Try it: Tell the next five people you meet that you’re going to be spending two weeks in Eastern Europe this summer and see what they say.
You’ll probably hear that Budapest is supposed to be nice. Or that coastal Croatia is just as beautiful as its other Mediterranean neighborhoods and still super cheap. You’ll probably hear some jokes about goulash.
Yeah…that’s exactly why I’m going to Eastern Europe.
Last year, I whetted my appetite for the post-Soviet world, spending two wonderful weeks exploring Russia with my mom and getting to know a part of the world that, for a long time, had been completely shrouded in mystery to me. It was exhilarating. During those two weeks, my mom and I discovered how onion domes are made, how devoted to the arts and literature Russians really are, and how complicated the everyday lives are for people who live, day in and day out, under Vladimir Putin’s rule. We saw the commingling of Communist-era blocs—homes still owned and lived in by the families who were given free housing back in the 70s—and we saw the intense contrast between that world and the elaborate palaces, cathedrals, and summer homes of the Romanovs. We visited the island of Kizhi and witnessed a cathedral that was built in the 1700s completely out of interlocking wood pieces –no nails or glue of any kind. We sat outside at midnight under the large, low sun and imagined what it must be like to try and sleep during Russia’s white nights if you don’t have pitch-black curtains. We took a little boat down the canals of St. Petersburg, and we wandered the cosmopolitan streets of Moscow.
More than anything else, our trip broke, reinforced, and fractured every stereotype I had about Russia (except the whole “polar bears on the streets of Moscow” thing …sadly it was 70 degrees Fahrenheit and sunny). Just like the United States, Russians, too, find themselves in a globally powerful country that politically doesn’t always jive with their interests, and most of them want to be heard, understood, and respected.
I’ve been thinking about it all year. With every article I wrote about my trip, I realized that I wanted to know more—I wanted to learn more about what life was (and is) like in the countries and societies that were also affected by Russia and by Communist rule. I wanted to meet more people, hear their stories, and better understand a part of history that is still so elusive to me.
Basically, I wanted to see more of Eastern Europe.
And what better way than to sail with Viking again? One of the best parts about taking trips with Viking is that you really can cover a good bit of ground—and you’re surrounded by experts who live and work in the countries you’re visiting. After Russia, I felt like I had such a deeper and more profound understanding of the culture there because I could ask questions and talk to our tour guides about their own experiences. Plus, they held a few “round-table” sessions where we could come and ask questions about education, housing, politics, and anything else that was on our minds. People did come, and they asked hard questions. The tour guides were ready for all of them and answered each query honestly and openly.
Plus, Viking’s philosophy is centered around three different kinds of immersion experiences:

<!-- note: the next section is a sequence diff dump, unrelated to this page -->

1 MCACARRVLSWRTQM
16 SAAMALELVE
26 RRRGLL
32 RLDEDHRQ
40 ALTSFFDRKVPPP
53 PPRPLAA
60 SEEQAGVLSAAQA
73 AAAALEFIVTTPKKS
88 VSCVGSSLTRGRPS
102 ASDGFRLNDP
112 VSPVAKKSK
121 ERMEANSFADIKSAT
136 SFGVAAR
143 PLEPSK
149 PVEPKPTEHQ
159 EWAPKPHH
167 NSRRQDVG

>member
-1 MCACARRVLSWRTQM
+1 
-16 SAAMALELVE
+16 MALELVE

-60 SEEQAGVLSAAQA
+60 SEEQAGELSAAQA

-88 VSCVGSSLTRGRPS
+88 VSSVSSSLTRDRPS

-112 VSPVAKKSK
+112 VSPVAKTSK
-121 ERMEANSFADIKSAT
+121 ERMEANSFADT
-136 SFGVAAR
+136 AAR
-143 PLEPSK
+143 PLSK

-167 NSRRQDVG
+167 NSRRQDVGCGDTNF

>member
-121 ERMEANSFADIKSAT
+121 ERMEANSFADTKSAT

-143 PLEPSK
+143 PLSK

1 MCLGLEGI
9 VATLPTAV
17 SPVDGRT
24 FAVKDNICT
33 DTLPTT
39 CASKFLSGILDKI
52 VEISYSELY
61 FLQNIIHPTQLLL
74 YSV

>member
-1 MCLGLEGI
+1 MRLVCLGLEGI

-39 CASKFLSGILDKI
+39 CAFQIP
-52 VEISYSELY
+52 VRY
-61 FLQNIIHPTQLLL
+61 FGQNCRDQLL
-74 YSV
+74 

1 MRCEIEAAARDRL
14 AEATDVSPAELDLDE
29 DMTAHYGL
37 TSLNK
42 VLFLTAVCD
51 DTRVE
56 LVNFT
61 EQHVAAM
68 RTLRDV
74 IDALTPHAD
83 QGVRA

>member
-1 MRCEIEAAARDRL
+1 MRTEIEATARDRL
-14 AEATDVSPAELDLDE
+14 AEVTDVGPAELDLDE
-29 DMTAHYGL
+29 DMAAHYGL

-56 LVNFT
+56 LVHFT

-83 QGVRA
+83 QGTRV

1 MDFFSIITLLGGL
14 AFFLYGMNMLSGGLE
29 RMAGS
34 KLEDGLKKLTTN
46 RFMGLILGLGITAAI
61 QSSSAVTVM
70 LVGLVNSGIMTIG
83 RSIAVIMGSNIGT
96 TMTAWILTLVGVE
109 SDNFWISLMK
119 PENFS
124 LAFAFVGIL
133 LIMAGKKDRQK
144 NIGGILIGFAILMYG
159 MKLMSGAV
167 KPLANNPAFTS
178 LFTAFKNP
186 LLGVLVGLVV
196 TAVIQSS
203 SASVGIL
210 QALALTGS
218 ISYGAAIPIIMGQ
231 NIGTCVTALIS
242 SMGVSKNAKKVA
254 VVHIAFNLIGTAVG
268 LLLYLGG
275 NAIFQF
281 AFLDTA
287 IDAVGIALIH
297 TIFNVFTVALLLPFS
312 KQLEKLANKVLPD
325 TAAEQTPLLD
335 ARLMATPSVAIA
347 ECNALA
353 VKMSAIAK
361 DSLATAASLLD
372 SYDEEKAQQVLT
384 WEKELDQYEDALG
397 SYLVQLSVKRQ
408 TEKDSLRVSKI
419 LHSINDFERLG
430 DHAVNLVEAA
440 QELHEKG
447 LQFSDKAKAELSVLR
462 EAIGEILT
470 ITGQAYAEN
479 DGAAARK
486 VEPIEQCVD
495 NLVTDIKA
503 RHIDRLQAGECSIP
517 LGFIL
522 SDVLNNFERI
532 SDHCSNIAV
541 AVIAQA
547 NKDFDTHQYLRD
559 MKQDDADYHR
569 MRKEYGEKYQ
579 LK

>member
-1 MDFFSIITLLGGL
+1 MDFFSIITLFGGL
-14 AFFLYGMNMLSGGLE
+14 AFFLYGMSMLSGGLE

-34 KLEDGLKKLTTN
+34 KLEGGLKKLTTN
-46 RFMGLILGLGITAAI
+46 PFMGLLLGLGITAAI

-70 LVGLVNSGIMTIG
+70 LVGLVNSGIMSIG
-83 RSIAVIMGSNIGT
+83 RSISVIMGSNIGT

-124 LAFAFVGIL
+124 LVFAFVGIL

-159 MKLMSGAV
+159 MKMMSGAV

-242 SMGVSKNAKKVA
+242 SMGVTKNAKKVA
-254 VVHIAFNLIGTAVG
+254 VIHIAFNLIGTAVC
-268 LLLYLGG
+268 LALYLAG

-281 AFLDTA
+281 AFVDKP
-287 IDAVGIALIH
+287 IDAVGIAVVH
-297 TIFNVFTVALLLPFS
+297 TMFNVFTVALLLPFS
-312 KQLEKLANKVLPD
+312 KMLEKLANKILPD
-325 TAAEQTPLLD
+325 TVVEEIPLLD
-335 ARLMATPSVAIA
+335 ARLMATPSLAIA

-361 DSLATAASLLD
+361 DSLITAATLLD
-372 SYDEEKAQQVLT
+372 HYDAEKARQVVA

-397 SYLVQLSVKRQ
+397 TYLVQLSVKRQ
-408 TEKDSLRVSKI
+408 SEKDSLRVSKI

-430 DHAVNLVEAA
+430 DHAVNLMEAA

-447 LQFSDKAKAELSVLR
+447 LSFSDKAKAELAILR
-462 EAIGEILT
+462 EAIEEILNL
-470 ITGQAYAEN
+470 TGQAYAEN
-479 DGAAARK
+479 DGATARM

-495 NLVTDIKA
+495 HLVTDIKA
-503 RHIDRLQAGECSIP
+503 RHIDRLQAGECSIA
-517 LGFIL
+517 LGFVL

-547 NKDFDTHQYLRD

- Culture & leisure (such as attending Swan Lake at the Hermitage Theatre in St. Petersburg)
- Work & everyday life (such as attending a cooking class or visiting the home of someone who lives in the community)
- Access to points of cultural or historical interest (such as a privately-curated tour of the Peterof Palace)
I looked through the itineraries online and quickly decided on the one that would be most beneficial to me:
Passage to Eastern Europe
The 11-day cruise covers 5 countries, including Romania, Bulgaria, Serbia, Croatia, and Hungary. It offers a number of offshore excursions, too, that sound like they would really give me a diversity of perspectives on life in both the city and countryside. I signed up right away.
Then, I went to the store, bought a card, scribbled a note to my husband about how much I wanted to celebrate the beginning of our new chapter together (more on our spectacularly crappy professional year later), and I invited him to join me. He opened the card and looked at me in the way he always looks at me when I’ve concocted up a new way for us to travel together. He could see that my eyes were sparkling in a mix of anticipation and excitement.
“Yes,” he said. “Let’s do it.”
So here we are. We leave tomorrow morning for our long voyage to Hungary. Once we’re there, we’ll spend a few days at the Radisson Blu Hotel Bucharest (sounds swanky…I hope they have those fluffy terrycloth bathrobes and slippers!), and then we’ll hit the Danube for our cruise.
In case you’re considering a trip to Eastern Europe, here’s the scoop on where we’ll be headed and what my plans are while I’m there. Keep in mind that I’ve crammed in a couple of side trips/journo stuff for my own writing (you wouldn’t necessarily be interviewing a Magyar horseman, investigating the history of paprika as a colonial food, or visiting Memento Park to see gigantic Soviet-Era statues….well, you might be, in which case, let me know!).
Here’s the lowdown on where we’re headed.
ROMANIA (Days 1-2)
The first leg of our journey will be two days in Bucharest, Romania’s cultural capital. From what I can tell, Bucharest seems to be relatively underrated as a tourist destination, which isn’t necessarily a bad thing. In our first two days, we’re going to check out the French-style boulevards, public gardens (I have heard marvelous things about the Bucharest Botanical Gardens), and visit a few of the city’s palaces. We’ll be spending an afternoon in the historic Lipscani district, which, from what I can tell, is a European beauty—full of cobblestone streets, boutique inns, art galleries, and shops and restaurants.